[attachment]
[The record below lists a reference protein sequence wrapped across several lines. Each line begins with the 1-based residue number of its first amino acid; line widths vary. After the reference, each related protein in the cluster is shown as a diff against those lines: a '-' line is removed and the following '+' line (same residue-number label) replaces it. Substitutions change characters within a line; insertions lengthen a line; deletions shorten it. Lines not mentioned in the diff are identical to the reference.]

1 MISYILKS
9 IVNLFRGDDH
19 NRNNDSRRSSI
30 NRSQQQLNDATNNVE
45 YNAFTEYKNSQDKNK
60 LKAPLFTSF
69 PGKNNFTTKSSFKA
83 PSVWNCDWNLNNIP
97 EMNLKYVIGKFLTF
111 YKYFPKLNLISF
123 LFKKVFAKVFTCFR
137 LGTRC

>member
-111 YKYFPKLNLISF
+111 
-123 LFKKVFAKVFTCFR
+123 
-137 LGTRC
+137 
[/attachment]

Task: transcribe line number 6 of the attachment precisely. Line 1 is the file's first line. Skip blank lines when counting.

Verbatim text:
45 YNAFTEYKNSQDKNK